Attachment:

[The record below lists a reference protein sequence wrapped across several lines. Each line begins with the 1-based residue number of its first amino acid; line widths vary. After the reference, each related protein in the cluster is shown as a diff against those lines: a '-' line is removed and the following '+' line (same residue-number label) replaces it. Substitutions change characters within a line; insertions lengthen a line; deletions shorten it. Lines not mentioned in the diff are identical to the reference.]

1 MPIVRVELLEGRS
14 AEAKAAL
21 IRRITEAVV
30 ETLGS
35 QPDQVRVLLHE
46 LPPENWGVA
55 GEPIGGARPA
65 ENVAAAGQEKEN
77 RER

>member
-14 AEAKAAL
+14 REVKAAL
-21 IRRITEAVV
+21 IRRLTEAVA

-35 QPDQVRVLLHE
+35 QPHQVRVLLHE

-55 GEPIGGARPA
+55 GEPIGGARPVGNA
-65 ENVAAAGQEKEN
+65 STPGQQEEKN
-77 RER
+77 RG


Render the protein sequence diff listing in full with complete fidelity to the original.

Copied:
[The record below lists a reference protein sequence wrapped across several lines. Each line begins with the 1-based residue number of its first amino acid; line widths vary. After the reference, each related protein in the cluster is shown as a diff against those lines: a '-' line is removed and the following '+' line (same residue-number label) replaces it. Substitutions change characters within a line; insertions lengthen a line; deletions shorten it. Lines not mentioned in the diff are identical to the reference.]

1 MPIVRVELLEGRS
14 AEAKAAL
21 IRRITEAVV
30 ETLGS
35 QPDQVRVLLHE
46 LPPENWGVA
55 GEPIGGARPA
65 ENVAAAGQEKEN
77 RER

>member
-14 AEAKAAL
+14 REVKAAL
-21 IRRITEAVV
+21 IRRLTEAVA

-35 QPDQVRVLLHE
+35 QPHQVRVLLHE

-55 GEPIGGARPA
+55 GEPIGGARPVGNA
-65 ENVAAAGQEKEN
+65 STPGQQEEKN
-77 RER
+77 RG